FCC’s Tristani No Longer Lone Wolf

WASHINGTON — Federal Communications Commissioner Gloria Tristani is getting some help in what has to date been her solo push for tougher enforcement of broadcast indecency rules.

New FCC Commissioner Michael Copps, a Democrat, joined Ms. Tristani’s solo push for the agency’s Enforcement Bureau to, at the very least,conduct more rigorous investigations of indecency complaints brought by listeners. The FCC’s Enforcement Bureau routinely dismisses complaints because of a lack of evidence.

To that end, Mr. Copps suggested requiring broadcasters to keep tapes of what goes out over the air. Broadcasters say that would be a huge burden.

It was Mr. Copps’ first public action since being sworn in on May 31.While not likely to result in any immediate impact on broadcasters, it could shape his relationship with the broadcast industry as it continues to seek liberalization of ownership rules at the FCC.

“The process by which the FCC has enforced these laws places an inordinate responsibility on the complaining citizen,” Mr. Copps said in a statement. “It seems to me that when enforcing the indecency laws of the United States, it is the commission’s responsibility to investigate complaints that the law has been violated, not the citizen’s responsibility to prove the violations.”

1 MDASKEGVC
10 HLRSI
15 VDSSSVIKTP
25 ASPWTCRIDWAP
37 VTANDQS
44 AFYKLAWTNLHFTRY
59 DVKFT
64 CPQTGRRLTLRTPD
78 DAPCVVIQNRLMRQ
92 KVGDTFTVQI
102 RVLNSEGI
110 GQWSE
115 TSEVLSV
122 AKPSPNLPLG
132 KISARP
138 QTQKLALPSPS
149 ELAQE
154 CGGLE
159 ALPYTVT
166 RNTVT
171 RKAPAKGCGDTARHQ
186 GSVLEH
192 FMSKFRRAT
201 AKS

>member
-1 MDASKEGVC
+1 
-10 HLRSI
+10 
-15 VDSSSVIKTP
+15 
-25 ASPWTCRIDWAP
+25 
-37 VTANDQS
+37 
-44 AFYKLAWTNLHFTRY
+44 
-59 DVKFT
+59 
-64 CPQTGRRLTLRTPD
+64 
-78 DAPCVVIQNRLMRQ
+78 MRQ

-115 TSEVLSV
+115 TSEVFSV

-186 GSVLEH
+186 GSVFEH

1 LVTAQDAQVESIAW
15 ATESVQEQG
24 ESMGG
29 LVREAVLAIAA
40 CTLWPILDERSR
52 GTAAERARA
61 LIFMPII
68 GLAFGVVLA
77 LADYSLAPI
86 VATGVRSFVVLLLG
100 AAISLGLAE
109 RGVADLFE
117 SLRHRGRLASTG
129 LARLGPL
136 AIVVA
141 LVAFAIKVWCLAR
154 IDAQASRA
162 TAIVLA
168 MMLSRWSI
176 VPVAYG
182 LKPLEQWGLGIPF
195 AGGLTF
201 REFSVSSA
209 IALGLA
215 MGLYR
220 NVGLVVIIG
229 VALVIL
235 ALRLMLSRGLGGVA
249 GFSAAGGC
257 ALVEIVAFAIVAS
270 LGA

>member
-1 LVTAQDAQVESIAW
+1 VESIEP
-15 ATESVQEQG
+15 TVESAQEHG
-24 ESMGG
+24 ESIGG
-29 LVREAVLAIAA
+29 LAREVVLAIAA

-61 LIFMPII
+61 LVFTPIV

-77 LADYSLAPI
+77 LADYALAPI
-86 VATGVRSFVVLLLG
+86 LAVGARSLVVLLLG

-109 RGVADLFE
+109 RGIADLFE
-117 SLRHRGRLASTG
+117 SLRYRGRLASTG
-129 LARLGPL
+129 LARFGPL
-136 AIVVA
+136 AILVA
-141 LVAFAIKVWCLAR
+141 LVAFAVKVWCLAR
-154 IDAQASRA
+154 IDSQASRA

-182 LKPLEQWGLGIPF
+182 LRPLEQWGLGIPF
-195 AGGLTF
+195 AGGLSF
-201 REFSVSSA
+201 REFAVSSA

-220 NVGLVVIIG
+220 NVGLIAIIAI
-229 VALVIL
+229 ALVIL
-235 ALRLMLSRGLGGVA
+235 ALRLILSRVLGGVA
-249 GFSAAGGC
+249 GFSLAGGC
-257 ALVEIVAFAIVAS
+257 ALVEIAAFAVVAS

“This will be an important priority for me as I begin my service at the commission,” he said. However, it’s not clear how much headway he’ll make.

FCC Chairman Michael Powell is cautious about policies that affect First Amendment free speech rights, and has shown no inclination to back Ms. Tristani’s repeated complaints. Ms. Tristani herself is expected to leave the commission by the end of the year to run for public office in New Mexico.

Broadcast industry attorneys say they take indecency complaints seriously. But it’s more of a public relations problem than a financial one.

Fines are low. A recent high-profile case involving the broadcast of rap artist Eminem’s “The Real Slim Shady” during daytime hours brought only a $7,000 fine. And broadcasters typically don’t pay these fines, which are enforced by a Justice Department not interested in going to the expense of pursuing the relatively small amount of money.

But Mr. Copps’ message could telegraph more readily to Capitol Hill than Ms. Tristani’s. He was the choice of Sen. Ernest Hollings (D.,S.C.), who chairs two committees that oversee the FCC and has shown an interest in reigning in broadcast indecency. He also has opposed liberalizing broadcast ownership rules, a question that is more critical financially to the industry.

Mr. Hollings can’t easily stop expected actions by the FCC’s Republicans to ease ownership restrictions. But he can apply pressure in an attempt to moderate decisions.

The cases in question this week involved radio broadcasts in Chicago and North Carolina.

Copyright (c) 2001 Dow Jones & Company, Inc.